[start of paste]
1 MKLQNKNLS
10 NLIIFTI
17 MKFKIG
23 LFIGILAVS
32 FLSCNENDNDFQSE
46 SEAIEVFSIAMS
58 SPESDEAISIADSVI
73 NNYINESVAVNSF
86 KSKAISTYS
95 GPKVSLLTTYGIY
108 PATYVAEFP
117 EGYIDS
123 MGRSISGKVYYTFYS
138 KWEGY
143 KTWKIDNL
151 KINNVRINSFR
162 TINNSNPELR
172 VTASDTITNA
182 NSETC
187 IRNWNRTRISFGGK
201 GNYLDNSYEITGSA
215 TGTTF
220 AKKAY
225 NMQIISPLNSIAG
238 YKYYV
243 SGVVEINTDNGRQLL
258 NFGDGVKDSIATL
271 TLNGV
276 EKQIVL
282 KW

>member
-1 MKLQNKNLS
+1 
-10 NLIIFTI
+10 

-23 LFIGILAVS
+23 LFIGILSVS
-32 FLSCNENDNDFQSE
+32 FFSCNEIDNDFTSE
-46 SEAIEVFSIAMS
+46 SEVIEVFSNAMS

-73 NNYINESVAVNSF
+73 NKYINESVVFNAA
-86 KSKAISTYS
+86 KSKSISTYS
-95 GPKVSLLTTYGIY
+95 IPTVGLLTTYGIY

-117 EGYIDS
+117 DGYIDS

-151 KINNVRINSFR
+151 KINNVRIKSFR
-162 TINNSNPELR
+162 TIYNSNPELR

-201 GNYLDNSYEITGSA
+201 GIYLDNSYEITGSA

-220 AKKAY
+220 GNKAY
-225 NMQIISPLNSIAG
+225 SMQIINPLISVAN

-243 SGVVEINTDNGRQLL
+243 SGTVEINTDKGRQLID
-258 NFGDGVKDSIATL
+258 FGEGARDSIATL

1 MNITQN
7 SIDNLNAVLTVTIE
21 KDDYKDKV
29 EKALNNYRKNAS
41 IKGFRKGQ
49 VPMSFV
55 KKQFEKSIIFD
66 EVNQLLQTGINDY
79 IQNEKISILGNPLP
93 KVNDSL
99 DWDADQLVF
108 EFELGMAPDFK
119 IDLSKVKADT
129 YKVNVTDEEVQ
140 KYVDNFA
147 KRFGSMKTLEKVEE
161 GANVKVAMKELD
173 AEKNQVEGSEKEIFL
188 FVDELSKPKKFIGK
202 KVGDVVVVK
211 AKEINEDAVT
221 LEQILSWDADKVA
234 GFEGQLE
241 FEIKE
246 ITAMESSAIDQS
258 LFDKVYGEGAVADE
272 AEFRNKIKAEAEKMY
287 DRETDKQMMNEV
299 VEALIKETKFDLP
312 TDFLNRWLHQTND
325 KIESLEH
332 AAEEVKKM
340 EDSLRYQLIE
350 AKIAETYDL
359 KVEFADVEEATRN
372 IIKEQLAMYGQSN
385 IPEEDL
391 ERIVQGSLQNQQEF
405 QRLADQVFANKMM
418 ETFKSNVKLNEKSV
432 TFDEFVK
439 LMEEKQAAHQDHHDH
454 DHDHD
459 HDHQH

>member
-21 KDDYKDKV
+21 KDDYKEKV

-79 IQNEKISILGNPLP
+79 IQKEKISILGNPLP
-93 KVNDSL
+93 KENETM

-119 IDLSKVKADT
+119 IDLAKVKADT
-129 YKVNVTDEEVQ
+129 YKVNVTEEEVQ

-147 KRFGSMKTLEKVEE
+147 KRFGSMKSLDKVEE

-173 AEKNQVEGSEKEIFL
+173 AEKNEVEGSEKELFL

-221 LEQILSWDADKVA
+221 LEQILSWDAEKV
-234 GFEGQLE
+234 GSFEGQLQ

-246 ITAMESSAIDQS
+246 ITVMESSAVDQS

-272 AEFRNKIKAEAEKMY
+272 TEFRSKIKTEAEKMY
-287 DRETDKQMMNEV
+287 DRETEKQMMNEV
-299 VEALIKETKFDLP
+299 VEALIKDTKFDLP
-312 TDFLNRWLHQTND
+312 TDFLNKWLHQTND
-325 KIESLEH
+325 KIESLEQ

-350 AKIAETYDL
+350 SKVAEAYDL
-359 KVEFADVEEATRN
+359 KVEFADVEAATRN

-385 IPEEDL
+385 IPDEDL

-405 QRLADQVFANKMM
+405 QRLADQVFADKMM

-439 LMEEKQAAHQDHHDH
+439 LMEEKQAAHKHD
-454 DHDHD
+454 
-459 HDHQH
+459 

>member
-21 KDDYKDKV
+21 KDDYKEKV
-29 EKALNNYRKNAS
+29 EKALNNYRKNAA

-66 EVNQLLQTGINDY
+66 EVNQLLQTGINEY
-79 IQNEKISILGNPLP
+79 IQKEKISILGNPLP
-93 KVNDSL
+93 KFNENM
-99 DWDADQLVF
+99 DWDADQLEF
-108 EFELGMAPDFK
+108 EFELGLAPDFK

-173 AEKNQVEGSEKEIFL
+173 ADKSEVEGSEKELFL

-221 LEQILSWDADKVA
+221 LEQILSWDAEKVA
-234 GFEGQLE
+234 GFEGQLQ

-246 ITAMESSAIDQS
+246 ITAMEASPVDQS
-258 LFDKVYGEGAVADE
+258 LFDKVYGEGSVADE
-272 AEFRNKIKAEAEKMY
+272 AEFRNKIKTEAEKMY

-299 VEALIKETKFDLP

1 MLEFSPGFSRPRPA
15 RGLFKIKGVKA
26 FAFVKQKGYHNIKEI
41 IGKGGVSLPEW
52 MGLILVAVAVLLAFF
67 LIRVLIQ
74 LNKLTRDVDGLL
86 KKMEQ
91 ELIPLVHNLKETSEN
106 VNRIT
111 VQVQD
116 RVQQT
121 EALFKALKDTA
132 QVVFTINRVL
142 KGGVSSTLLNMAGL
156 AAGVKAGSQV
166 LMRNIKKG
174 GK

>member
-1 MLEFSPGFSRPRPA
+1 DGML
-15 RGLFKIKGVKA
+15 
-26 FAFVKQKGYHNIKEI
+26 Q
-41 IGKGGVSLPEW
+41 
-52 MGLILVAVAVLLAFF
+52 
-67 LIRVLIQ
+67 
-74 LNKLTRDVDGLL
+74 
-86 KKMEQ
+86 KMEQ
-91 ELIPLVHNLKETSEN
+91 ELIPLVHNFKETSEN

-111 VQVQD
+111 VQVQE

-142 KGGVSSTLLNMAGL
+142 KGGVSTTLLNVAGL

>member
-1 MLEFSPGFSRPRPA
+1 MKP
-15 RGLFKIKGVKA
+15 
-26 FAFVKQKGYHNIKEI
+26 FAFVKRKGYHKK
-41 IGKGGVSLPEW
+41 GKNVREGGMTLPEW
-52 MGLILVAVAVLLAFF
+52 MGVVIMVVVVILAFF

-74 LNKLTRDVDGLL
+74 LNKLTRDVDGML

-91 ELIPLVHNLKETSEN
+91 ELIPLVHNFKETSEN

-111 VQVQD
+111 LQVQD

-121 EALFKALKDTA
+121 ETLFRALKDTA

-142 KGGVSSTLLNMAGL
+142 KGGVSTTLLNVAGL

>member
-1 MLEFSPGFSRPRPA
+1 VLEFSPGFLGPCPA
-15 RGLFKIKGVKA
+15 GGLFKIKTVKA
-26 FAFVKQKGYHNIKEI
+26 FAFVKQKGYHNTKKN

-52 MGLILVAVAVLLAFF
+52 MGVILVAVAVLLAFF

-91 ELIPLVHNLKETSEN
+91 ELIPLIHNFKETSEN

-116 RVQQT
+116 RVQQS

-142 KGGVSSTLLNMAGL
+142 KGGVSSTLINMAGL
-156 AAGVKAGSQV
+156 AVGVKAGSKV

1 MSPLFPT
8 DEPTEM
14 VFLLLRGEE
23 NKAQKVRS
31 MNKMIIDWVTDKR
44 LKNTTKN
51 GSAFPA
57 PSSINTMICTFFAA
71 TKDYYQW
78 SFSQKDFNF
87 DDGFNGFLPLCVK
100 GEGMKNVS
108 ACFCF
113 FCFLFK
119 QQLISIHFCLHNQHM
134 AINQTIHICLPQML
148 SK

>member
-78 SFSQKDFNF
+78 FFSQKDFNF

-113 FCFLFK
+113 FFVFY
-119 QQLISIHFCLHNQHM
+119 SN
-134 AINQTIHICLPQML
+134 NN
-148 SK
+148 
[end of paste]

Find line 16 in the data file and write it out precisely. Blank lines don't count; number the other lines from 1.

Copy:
151 KINNVRINSFR